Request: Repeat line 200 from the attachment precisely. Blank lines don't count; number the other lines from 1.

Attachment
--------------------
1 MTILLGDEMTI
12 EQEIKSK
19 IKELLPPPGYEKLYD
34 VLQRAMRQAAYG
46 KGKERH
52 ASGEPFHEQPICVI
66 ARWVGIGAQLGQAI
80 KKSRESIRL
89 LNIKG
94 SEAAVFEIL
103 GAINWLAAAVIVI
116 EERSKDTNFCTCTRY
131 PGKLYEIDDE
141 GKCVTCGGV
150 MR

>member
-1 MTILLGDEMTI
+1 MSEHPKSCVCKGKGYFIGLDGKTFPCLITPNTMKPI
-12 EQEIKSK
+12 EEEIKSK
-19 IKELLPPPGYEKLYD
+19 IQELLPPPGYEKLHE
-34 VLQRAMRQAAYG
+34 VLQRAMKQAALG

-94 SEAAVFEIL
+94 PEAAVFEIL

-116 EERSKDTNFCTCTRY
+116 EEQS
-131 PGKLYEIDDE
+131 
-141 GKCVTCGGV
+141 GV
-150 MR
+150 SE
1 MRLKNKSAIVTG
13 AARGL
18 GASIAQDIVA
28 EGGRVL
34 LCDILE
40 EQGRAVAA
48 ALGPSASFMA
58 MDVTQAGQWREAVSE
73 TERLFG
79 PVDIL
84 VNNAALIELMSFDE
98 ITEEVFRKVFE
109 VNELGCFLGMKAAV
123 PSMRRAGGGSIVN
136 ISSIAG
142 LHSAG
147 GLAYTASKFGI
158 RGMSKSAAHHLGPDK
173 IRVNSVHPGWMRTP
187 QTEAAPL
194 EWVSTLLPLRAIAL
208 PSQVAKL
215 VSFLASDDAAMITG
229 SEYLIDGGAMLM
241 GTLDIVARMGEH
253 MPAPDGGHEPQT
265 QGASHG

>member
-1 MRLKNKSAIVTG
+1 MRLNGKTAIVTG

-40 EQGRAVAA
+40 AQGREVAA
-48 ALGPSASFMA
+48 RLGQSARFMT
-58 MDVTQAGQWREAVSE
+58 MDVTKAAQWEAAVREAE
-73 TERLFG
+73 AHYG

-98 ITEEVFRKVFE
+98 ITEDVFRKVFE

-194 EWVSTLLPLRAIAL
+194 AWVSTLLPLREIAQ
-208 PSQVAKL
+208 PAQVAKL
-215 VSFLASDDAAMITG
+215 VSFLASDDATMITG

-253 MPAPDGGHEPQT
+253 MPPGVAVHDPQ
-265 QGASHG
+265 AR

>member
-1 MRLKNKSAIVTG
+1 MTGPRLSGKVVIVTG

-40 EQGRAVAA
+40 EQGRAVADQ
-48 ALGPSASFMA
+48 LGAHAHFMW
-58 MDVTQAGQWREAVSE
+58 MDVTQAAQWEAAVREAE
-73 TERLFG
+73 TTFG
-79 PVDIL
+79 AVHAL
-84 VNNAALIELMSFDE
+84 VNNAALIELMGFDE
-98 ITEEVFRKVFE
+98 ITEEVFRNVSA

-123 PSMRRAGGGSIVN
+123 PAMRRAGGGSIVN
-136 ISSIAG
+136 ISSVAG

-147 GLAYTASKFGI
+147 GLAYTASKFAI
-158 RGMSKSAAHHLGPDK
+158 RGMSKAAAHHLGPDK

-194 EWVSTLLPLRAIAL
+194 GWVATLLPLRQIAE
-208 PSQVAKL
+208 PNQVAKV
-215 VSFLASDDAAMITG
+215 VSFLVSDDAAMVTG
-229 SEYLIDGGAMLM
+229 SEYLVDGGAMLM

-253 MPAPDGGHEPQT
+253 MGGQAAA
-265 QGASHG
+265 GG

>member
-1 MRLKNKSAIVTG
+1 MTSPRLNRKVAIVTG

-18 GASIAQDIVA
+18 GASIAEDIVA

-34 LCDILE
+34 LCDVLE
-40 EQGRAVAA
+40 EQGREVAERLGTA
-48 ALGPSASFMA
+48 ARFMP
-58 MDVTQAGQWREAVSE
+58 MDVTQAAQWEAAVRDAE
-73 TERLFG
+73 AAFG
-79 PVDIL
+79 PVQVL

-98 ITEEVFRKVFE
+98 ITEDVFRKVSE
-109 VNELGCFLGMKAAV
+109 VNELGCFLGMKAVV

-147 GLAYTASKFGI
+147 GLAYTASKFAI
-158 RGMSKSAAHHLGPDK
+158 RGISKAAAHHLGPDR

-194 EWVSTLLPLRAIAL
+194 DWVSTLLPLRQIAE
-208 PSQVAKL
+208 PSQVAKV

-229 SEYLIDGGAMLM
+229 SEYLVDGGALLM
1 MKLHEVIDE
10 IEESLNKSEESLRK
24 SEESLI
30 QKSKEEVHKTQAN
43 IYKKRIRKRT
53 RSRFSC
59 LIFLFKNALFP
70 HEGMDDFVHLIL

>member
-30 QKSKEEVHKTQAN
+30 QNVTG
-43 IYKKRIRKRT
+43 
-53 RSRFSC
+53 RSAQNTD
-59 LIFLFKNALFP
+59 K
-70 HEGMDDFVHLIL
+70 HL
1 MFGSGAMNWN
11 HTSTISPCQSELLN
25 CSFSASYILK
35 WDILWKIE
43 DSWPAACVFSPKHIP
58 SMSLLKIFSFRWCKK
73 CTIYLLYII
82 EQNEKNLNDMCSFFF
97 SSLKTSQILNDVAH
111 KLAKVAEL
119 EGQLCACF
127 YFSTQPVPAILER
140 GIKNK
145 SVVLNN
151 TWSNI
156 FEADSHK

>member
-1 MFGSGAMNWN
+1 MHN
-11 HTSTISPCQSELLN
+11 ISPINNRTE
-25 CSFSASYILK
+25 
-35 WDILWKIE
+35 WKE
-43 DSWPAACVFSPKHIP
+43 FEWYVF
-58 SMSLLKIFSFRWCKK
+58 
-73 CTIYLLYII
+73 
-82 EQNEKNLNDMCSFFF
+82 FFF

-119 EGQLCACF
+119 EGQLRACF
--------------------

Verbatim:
+58 